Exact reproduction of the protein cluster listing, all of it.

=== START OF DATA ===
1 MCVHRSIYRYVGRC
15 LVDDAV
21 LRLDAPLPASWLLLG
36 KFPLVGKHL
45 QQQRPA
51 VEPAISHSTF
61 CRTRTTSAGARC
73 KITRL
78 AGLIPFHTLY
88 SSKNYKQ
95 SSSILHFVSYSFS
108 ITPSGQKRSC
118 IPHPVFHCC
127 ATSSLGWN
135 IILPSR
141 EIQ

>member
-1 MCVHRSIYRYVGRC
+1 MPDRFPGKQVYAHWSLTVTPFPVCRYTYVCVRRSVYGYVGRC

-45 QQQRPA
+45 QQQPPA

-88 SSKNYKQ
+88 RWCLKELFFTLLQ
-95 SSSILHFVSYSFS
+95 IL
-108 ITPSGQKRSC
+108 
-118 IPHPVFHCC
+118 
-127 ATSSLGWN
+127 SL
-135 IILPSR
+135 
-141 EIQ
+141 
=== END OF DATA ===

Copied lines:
1 MCVHRSIYRYVGRC
15 LVDDAV
21 LRLDAPLPASWLLLG
36 KFPLVGKHL
45 QQQRPA
51 VEPAISHSTF
61 CRTRTTSAGARC
73 KITRL
78 AGLIPFHTLY
88 SSKNYKQ
95 SSSILHFVSYSFS
108 ITPSGQKRSC
118 IPHPVFHCC
127 ATSSLGWN
135 IILPSR
141 EIQ

>member
-1 MCVHRSIYRYVGRC
+1 MPDRFPGKQVYAHWSLTVTPFPVCRYTYVCVRRSVYGYVGRC

-45 QQQRPA
+45 QQQPPA

-88 SSKNYKQ
+88 RWCLKELFFTLLQ
-95 SSSILHFVSYSFS
+95 IL
-108 ITPSGQKRSC
+108 
-118 IPHPVFHCC
+118 
-127 ATSSLGWN
+127 SL
-135 IILPSR
+135 
-141 EIQ
+141 